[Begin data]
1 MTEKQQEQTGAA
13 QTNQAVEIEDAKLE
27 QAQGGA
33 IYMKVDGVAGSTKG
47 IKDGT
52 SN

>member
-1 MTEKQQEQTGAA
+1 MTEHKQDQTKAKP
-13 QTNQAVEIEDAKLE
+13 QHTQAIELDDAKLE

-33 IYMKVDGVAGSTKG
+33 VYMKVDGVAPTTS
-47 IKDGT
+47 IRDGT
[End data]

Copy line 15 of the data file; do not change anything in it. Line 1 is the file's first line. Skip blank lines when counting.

+47 IRDGT